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We have a few internal applications that will be reusing the same CSS codebase.

Basically, these CSS files are SCSS files and we are heavily leveraging Twitter Bootstrap to cut down on development. But with more internal apps using those stylesheets, I am wondering what are the practices we can implement to ensure we will not be breaking dependent apps with our internal releases.

So my question is:

What are the different ways to test CSS code via automation if there is any?

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closed as unclear what you're asking by Matt Ball, Justin Helgerson, Jack Maney, KatieK, Graviton Jun 27 '13 at 6:03

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What I mean is what automation tools do they use? I would guess they have Selenium running automation tests but what would be the logic to test the correct rendering of the applied classes? What set up do they have? –  ontk Jun 17 '13 at 18:28
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What you are trying to do is better accomplished by a human tester... automation CAN do this but, it won't have the same level of 'taste' that you as a person will or your designers' flair. –  Brian Jun 17 '13 at 23:30
    
I'd be very cautious about trying to automate CSS testing. With the vagaries across different rendering engines of IE, I'd have little confidence in my styles until I looked at them with my own eyes. –  Mister Epic Jun 18 '13 at 15:03

1 Answer 1

up vote 1 down vote accepted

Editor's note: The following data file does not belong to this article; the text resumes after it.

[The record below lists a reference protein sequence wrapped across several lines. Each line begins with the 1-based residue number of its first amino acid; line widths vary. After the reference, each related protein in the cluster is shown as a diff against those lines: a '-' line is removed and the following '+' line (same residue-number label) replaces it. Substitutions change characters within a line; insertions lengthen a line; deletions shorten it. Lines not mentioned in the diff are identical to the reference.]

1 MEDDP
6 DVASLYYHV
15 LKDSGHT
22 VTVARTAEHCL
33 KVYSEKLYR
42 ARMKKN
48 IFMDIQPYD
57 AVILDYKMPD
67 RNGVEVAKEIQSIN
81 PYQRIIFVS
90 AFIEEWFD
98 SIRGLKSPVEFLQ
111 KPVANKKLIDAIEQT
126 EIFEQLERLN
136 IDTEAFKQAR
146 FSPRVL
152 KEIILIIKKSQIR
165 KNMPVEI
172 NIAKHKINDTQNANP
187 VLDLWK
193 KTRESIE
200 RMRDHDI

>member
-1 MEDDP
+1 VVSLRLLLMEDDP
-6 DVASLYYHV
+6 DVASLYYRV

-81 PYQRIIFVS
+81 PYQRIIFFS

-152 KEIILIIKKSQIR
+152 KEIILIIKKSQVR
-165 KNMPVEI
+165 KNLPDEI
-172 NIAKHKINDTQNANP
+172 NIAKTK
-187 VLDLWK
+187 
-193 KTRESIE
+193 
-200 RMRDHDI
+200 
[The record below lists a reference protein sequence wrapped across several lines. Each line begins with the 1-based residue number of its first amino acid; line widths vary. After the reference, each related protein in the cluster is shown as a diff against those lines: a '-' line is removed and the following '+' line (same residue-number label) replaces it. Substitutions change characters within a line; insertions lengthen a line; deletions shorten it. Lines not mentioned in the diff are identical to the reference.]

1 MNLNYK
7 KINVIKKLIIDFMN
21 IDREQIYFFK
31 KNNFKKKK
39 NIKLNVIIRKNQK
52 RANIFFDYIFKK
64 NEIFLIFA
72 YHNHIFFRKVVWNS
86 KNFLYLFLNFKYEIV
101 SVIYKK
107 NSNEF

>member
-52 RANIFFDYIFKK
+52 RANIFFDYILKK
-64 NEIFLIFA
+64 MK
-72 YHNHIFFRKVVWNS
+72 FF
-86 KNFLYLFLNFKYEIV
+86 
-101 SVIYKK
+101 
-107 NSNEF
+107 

We are in a similar boat; a small team managing a CSS component library used across all of the companies applications. It is crucial that we produce quality code and have several techniques to ensure this happens.

This starts with testing code validation using the W3C CSS validator , we then move on to testing coding standards using CSSLint.

Once we have branched for a release we perform visual regression testing using PhantomCSS which is great but is limited to only being able to regression test in a headless WebKit browser. I believe that Selenium would be a better option as it can interface directly with the actual browser, meaning that it can be used to test in real WebKit browsers, IE and anything else you care to support. I have found Selenium tests difficult to set up (I am not a programmer) and am hoping the Automated CSS Testing talk at the CSS Summit will help to fill the gaps.

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That's a great start, thank you, it pointed me to some directions and that's what I needed. Thanks! If we decide to do CSS testing seriously, I will post our practices here. –  ontk Jun 19 '13 at 16:38

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